I agree with your last statement, (and actually the spirit of everything you've said and questioned here), about the continuous comparison between any GUI and (R)Windows. Many people don't realize that it wasn't Microsoft or Apple for that matter that brought GUI to computers. It was Xerox, at PARC. Xerox brought us the mouse, GUI, Ethernet, IPX/SPX, and many other technologies that so many others have taken or been given credit for. I'm at a loss why Xerox didn't sue Apple when they came out with a system that had a GUI and used a mouse; instead it was Apple, years later, suing Microsoft as if they (APPLE) had originated GUI technology on computers.
Just something to think about when associating GUI or ease of use with Microsoft. Xerox did it first, and the underlying operating system was Unix, or a Unix like operating system. From the Wikipedia.org web site:
"Xerox PARC was the incubator of many elements of modern computing. Most were included in the first personal computer, the Alto, which included many aspects of now-standard personal computer usage model:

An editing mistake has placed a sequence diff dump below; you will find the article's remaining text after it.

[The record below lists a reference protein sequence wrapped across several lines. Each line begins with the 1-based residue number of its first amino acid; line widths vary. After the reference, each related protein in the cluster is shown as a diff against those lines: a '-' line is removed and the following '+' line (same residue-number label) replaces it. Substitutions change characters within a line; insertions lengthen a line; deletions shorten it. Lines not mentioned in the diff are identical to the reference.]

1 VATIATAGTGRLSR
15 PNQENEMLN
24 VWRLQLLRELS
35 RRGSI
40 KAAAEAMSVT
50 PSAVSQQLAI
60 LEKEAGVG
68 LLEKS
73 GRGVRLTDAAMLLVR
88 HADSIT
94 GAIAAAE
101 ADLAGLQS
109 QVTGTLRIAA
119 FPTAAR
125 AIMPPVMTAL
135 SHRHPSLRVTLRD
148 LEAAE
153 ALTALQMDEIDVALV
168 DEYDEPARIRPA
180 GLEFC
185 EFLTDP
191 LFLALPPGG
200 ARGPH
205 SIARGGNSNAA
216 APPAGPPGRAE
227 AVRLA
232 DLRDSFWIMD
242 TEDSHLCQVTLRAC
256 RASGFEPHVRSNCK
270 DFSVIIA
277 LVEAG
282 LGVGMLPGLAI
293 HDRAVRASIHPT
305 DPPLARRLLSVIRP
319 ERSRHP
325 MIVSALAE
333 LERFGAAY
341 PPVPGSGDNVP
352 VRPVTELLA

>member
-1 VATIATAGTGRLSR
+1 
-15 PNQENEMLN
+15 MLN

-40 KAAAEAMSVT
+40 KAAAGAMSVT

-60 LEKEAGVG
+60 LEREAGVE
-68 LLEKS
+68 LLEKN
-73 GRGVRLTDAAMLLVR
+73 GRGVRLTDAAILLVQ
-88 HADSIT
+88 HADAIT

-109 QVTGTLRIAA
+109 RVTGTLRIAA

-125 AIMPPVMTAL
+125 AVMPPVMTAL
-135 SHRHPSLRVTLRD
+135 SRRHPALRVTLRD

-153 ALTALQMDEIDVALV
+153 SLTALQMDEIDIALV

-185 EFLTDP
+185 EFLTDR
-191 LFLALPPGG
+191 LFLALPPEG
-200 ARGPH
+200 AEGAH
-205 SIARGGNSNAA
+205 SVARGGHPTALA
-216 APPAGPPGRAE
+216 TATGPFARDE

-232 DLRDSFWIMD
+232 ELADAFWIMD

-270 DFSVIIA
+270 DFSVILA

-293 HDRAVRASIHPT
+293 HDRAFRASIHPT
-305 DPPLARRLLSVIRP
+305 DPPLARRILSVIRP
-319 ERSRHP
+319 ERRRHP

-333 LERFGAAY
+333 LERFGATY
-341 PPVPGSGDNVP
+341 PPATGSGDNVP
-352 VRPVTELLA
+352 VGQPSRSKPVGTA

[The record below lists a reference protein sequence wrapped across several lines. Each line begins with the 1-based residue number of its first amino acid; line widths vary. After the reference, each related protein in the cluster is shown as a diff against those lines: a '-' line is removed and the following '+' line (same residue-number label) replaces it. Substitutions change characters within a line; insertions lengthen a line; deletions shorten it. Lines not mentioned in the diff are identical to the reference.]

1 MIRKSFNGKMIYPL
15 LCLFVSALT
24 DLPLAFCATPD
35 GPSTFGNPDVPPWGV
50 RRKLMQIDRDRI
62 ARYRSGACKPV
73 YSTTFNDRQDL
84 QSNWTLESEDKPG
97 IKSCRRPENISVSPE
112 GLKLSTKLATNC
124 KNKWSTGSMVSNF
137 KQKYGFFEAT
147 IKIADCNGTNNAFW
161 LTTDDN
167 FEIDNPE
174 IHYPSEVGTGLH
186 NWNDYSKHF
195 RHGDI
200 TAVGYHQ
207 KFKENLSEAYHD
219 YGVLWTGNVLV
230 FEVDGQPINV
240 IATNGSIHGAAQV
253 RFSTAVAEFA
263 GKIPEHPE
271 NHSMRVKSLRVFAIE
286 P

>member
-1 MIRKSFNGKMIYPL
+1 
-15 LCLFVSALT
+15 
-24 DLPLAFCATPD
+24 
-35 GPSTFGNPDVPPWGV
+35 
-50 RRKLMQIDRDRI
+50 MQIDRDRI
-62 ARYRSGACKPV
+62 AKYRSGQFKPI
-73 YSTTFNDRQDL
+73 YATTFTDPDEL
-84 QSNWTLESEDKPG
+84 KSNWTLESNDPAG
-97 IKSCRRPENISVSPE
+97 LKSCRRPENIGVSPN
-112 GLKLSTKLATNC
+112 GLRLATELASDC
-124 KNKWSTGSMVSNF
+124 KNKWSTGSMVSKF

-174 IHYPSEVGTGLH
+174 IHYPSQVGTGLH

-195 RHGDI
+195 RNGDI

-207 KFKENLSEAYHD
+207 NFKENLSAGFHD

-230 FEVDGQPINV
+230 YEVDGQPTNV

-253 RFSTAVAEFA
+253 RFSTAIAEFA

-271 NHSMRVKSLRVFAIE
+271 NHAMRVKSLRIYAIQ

the mouse1, computer generated color graphics, the WYSIWYG text editor, InterPress (a resolution-independent graphical page description language and the precursor to PostScript), Ethernet, and fully formed object-oriented programming in the Smalltalk programming language and integrated development environment. The laser printer was developed at the same time, as an integral part of the overall environment.
Among PARC's distinguished researchers were two Turing Award winners: Butler W. Lampson (1992) and Alan Kay (2003). The ACM Software System Award recognized the Alto system in 1984, Smalltalk in 1987, InterLisp in 1992, and Remote Procedure Call in 1994. Lampson, Kay, Bob Taylor, and Charles P. Thacker received the National Academy of Engineering's prestigious Charles Stark Draper Prize in 2004 for their work on the Alto system."